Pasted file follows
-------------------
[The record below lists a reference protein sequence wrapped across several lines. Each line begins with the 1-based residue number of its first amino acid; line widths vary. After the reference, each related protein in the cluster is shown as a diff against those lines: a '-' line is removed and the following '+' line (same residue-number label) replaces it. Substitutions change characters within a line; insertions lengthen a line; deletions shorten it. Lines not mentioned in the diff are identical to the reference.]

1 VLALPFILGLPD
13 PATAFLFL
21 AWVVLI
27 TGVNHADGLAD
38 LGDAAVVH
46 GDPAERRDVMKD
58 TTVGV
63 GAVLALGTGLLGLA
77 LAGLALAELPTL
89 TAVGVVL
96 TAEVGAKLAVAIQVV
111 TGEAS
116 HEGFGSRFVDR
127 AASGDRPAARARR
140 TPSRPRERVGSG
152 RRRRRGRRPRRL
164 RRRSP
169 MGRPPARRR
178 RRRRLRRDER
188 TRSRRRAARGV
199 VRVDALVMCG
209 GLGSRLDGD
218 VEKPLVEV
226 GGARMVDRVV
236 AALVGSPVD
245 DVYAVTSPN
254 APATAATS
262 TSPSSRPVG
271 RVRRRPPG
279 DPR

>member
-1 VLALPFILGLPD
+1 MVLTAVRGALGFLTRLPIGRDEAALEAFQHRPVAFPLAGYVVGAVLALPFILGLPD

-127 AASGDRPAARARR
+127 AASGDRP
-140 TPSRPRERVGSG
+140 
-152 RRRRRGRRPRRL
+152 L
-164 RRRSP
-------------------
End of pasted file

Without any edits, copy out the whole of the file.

[The record below lists a reference protein sequence wrapped across several lines. Each line begins with the 1-based residue number of its first amino acid; line widths vary. After the reference, each related protein in the cluster is shown as a diff against those lines: a '-' line is removed and the following '+' line (same residue-number label) replaces it. Substitutions change characters within a line; insertions lengthen a line; deletions shorten it. Lines not mentioned in the diff are identical to the reference.]

1 VLALPFILGLPD
13 PATAFLFL
21 AWVVLI
27 TGVNHADGLAD
38 LGDAAVVH
46 GDPAERRDVMKD
58 TTVGV
63 GAVLALGTGLLGLA
77 LAGLALAELPTL
89 TAVGVVL
96 TAEVGAKLAVAIQVV
111 TGEAS
116 HEGFGSRFVDR
127 AASGDRPAARARR
140 TPSRPRERVGSG
152 RRRRRGRRPRRL
164 RRRSP
169 MGRPPARRR
178 RRRRLRRDER
188 TRSRRRAARGV
199 VRVDALVMCG
209 GLGSRLDGD
218 VEKPLVEV
226 GGARMVDRVV
236 AALVGSPVD
245 DVYAVTSPN
254 APATAATS
262 TSPSSRPVG
271 RVRRRPPG
279 DPR

>member
-1 VLALPFILGLPD
+1 MVLTAVRGALGFLTRLPIGRDEAALEAFQHRPVAFPLAGYVVGAVLALPFILGLPD

-127 AASGDRPAARARR
+127 AASGDRP
-140 TPSRPRERVGSG
+140 
-152 RRRRRGRRPRRL
+152 L
-164 RRRSP